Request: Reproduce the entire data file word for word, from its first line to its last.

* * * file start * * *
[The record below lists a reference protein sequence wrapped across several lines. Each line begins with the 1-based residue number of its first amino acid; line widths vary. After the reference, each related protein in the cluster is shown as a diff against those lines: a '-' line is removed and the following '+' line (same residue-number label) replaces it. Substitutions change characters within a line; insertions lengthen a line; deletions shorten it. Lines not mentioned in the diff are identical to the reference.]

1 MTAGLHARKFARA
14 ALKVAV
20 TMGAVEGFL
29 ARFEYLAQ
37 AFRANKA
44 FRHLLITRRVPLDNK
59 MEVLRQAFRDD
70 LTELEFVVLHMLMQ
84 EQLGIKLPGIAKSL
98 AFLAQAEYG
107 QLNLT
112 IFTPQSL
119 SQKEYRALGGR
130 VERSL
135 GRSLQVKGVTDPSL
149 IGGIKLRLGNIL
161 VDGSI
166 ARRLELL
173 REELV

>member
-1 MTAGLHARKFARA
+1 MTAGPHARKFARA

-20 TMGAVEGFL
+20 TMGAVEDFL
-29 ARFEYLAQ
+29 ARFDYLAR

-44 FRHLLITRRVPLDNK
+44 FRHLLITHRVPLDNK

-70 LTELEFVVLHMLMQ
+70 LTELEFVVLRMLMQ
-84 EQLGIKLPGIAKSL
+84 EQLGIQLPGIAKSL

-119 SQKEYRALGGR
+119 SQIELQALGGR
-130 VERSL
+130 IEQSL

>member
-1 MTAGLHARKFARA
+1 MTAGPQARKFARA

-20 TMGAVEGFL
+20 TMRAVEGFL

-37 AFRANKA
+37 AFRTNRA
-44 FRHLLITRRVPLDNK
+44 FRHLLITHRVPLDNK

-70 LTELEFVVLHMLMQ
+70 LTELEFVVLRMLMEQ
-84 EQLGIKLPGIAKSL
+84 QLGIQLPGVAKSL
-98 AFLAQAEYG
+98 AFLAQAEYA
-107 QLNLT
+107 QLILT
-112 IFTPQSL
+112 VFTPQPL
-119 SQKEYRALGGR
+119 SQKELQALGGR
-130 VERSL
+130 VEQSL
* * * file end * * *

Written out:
[The record below lists a reference protein sequence wrapped across several lines. Each line begins with the 1-based residue number of its first amino acid; line widths vary. After the reference, each related protein in the cluster is shown as a diff against those lines: a '-' line is removed and the following '+' line (same residue-number label) replaces it. Substitutions change characters within a line; insertions lengthen a line; deletions shorten it. Lines not mentioned in the diff are identical to the reference.]

1 MTAGLHARKFARA
14 ALKVAV
20 TMGAVEGFL
29 ARFEYLAQ
37 AFRANKA
44 FRHLLITRRVPLDNK
59 MEVLRQAFRDD
70 LTELEFVVLHMLMQ
84 EQLGIKLPGIAKSL
98 AFLAQAEYG
107 QLNLT
112 IFTPQSL
119 SQKEYRALGGR
130 VERSL
135 GRSLQVKGVTDPSL
149 IGGIKLRLGNIL
161 VDGSI
166 ARRLELL
173 REELV

>member
-1 MTAGLHARKFARA
+1 MTAGPHARKFARA

-20 TMGAVEGFL
+20 TMGAVEDFL
-29 ARFEYLAQ
+29 ARFDYLAR

-44 FRHLLITRRVPLDNK
+44 FRHLLITHRVPLDNK

-70 LTELEFVVLHMLMQ
+70 LTELEFVVLRMLMQ
-84 EQLGIKLPGIAKSL
+84 EQLGIQLPGIAKSL

-119 SQKEYRALGGR
+119 SQIELQALGGR
-130 VERSL
+130 IEQSL

>member
-1 MTAGLHARKFARA
+1 MTAGPQARKFARA

-20 TMGAVEGFL
+20 TMRAVEGFL

-37 AFRANKA
+37 AFRTNRA
-44 FRHLLITRRVPLDNK
+44 FRHLLITHRVPLDNK

-70 LTELEFVVLHMLMQ
+70 LTELEFVVLRMLMEQ
-84 EQLGIKLPGIAKSL
+84 QLGIQLPGVAKSL
-98 AFLAQAEYG
+98 AFLAQAEYA
-107 QLNLT
+107 QLILT
-112 IFTPQSL
+112 VFTPQPL
-119 SQKEYRALGGR
+119 SQKELQALGGR
-130 VERSL
+130 VEQSL